Mitomycin-C is also known as mitomycin and MMC. It is a medicine that kills cancer cells.
Mitomycin-C may be used to fight a number of different cancers, including cancer of the stomach, colon, rectum, pancreas, breast, lung, uterus, cervix, bladder, head, neck, and esophagus.
It is impossible to provide a detailed description of how mitomycin-C may be combined with other medications in the treatment of each of these cancers, but some examples can be presented. In the treatment of non-small cell lung cancer (NSCLC), one therapeutic regimen that may be used is known as MT, which consists of mitomycin-C, vindesine, and cisplatin.
Mitomycin-C is sometimes used in patients with colorectal cancer metastatic to the liver. However, the side effects of mitomycin-C, especially those involving the bone marrow and fatigue, are so great that other medications may be tried first.
For advanced stomach cancer, the FAM regimen may be used, which consists of fluorouracil, doxorubicin (adriamycin), and mitomycin-C. Mitomycin-C may also be used for colorectal cancer metastatic to the liver in combination with other medicines.
Mitomycin-C is an antitumor antibiotic. Mechanistically however, it belongs to DNA covalent binding (alkylating) agents. Mitomycin-C, upon bioactivation, kills cancer cells by disrupting the activity of DNA within the cells. DNA is an acid that contains genetic material.
Twenty milligrams per square meter should be given intravenously every six to eight weeks when this medication is used alone. Alternately, five to ten milligrams per square meter may be given every six weeks when the drug is used in combination with other drugs. Mitomycin-C, leucovorin, and fluorouracil may be used to treat metastatic rectal cancer; this regimen includes an injection of 10 milligrams per square meter of mitomycin-C. When mitomycin-C is combined with vindesine and cisplatin in the treatment of non-small cell lung cancer, eight milligrams per square inch are administered intravenously on days one and twenty-nine of a six-week cycle.
Because of the side effects associated with mitomycin-C, some physicians perform blood tests and order chest x rays (of the lungs) for patients receiving this therapy. The likelihood that lung problems will appear in patients receiving mitomycin-C increases if oxygen therapy and/or x-ray therapy are administered.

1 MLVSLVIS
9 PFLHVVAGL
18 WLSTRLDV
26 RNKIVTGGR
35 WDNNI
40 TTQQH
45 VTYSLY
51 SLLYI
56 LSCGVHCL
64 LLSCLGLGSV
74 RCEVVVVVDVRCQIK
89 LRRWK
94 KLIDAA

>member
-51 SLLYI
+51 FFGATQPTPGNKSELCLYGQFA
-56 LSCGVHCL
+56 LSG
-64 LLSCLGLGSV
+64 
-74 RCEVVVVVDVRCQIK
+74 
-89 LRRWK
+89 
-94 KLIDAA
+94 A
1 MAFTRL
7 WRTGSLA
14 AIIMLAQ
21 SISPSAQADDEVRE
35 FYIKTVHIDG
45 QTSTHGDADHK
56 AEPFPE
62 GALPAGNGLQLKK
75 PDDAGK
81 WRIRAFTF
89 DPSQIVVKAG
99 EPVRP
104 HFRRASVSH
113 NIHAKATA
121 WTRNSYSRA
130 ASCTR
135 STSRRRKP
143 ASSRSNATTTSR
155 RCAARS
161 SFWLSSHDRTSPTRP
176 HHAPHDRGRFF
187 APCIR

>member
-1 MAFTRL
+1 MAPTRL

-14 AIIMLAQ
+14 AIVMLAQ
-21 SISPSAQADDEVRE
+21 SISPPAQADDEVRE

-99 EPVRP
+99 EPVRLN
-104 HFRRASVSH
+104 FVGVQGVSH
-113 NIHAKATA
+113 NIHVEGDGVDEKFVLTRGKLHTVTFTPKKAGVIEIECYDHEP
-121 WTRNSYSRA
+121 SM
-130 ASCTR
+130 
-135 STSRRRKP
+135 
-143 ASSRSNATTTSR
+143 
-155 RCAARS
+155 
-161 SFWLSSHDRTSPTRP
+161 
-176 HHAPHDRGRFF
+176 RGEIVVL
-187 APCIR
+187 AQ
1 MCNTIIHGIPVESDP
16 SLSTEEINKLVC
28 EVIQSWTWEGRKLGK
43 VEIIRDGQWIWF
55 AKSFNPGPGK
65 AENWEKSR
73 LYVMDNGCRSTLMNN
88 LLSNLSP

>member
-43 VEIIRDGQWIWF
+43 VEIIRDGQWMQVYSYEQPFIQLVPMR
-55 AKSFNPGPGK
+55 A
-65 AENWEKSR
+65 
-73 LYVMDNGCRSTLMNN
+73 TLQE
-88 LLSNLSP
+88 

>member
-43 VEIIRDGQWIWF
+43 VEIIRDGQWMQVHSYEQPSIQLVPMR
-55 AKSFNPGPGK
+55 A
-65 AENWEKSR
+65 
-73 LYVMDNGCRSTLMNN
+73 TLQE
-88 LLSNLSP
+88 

Patients receiving less than 60 mg of mitomycin-C are at reduced risk of developing a complex medical condition called cancer-associated hemolytic uremia syndrome (HUS). HUS is characterized by anemia, other blood defects, and kidney problems. Doctors should carefully observe patients receiving mitomycin-C, as cancer-related HUS is best treated early. However, HUS is not likely to develop until four or more months after the patient received the final dose of mitomycin-C. To achieve early diagnosis of HUS, the doctor may carefully monitor kidney function and blood levels. In addition, transfusions may be avoided as may be certain other procedures involving the blood, as these may increase the risk HUS will develop.
The ability of the bone marrow to produce blood cells may be affected. This side effect can be serious. If it occurs, the doctor may decide to reduce the dose of medicine administered. However, mitomycin-C may cause delayed, rather than immediate, bone marrow suppression. Once such suppression does occur it may last for as many as eight weeks.
Major lung problems may occur. Such lung deficits may start as no more than cough, fatigue, and breathing problems. Doctors may conduct lung function tests and obtain x rays to observe whether lung problems are developing. If these lung problems do occur, corticosteroids may provide effective therapy. Stopping mitomycin-C therapy may also be recommended.
Mitomycin-C may also cause cancer-associated HUS.
In addition, there may be nausea and vomiting, loss of appetite (anorexia), stomach problems, fatigue, fever,